"Miss 3 J race," said Charley, languidly
turning his eyes toArard the "l'ocket
Volume of elegant Extracts," 3 Mr.
Upham had Aickedly dubbed that too
stout sentimentalist, "pray come to my
help. It is something about fihysic."
" Tako physic. Pomp ?' " said Emily,
"Try again," suggested Charley,
graA-ely, though with a suspicious
twinkle in his eyes.
. Miss Brace's fallen countenance
brightened suddenly: ".'The labor we
delight in physics pain," she declaim
ed, in a tone of triumph,
"Precisely. I kneAv you would not
fail me, Miss Brace. And there you
have your ansAver, Horace."
"Well," said Mr. Upham, dubiously,
"if there is any kind of labor you de
iight in, you are singularly changed,
that is all I can Say."
"It is a physiological faet, I believe,
that we do change," returned Charley,
with admirable simplicity.
"I was aware of it, thank you, but
not that it was quite so rapid an opera
tion. However as for this change, I
ant too iiiiich delighted to be hyper
critical about it. .You knoAA", Charley I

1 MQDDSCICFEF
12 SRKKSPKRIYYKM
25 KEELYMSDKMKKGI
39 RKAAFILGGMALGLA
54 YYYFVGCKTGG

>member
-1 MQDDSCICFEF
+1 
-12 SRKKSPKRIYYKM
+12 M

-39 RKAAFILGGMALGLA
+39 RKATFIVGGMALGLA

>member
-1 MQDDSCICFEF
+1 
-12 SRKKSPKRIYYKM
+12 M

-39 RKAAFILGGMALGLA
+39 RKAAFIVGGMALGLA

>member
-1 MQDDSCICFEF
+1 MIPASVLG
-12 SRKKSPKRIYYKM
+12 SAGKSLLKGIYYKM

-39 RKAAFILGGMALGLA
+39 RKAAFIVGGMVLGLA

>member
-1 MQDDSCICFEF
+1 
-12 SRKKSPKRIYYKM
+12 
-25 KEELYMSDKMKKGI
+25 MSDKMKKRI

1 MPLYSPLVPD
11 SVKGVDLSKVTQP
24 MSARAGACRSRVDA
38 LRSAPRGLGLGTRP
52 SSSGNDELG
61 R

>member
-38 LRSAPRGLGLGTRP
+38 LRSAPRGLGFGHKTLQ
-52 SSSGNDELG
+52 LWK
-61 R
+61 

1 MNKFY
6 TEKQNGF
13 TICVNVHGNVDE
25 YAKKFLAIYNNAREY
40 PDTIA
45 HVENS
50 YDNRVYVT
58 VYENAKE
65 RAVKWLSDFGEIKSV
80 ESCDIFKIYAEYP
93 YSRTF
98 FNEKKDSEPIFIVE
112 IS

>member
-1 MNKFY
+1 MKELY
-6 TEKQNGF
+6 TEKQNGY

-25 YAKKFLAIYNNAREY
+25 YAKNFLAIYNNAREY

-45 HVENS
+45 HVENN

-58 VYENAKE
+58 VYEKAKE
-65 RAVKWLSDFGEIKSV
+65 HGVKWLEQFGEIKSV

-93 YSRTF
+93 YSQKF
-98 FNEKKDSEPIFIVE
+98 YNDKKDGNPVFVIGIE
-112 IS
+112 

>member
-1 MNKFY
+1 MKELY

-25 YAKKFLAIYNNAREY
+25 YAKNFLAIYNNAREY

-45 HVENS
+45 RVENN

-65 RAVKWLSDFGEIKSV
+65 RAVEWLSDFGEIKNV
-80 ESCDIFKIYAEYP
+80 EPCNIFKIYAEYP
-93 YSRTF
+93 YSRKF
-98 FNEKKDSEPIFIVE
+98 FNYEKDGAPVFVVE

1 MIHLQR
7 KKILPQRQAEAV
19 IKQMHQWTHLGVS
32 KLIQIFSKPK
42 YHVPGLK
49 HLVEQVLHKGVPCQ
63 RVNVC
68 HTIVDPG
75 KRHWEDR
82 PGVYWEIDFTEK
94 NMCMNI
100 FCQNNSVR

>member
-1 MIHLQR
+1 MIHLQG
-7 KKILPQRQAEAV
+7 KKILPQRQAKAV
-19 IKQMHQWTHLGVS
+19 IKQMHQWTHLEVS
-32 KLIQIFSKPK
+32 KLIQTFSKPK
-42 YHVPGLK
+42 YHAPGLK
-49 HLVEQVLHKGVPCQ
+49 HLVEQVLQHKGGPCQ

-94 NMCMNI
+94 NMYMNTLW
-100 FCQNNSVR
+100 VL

have ahvays told you you lacked only
the Avill to place yourself on a level
"The honorable gentleman himself,"
placidly interjHilated Charley, declining
to follow this read.
Mr. Upham joined in the laugh at
his own expense, under cover of which
I said to Miss Vanderlyn, where we sat
a little removed from the rest, "That
is j-our doing. I suppose?" .
It was certainly ho affair of mine,
and if I had stopped to think, I should
not have spoken. But she answ ered at
once, without any disclaimer, "I sup
"In spite of your preference for lazy
people," I said, smiling.
"Yes" said she. gravely; "as a matter
of taste I very tfluch prefer indolence,
but I am tired of the general chorus of
what Mr. Somers mitht be: it is time
to show what can lie."
She spoke with so much moi'e era
phasis than usual that I could not re
frain from expressing some surprise at
finding her thus regardful of "they
say." ..... .
"Not for myself," wa3 all she an
swered. ; : For him, then! That seemed to me
so conclusive of the understanding be
tween tnem that Aviien Mr. Upham Avas
afterward wondering to me over tlie
change in Charley, I thought myself
safe in enlightening him, though nf
course without repeating her word3 td
Mr. Upham, "who had been as blind
as only very sh arp-sighted people can
sometimes be, was greatly surprised.
; "Poor fellow!" wtts Ids' first com
ment, for he Avas not one of Miss Van
derlyn's admirers.,- I could Hot help
smiling at the genuine commiseration
of his tone; but I reminded, him. that,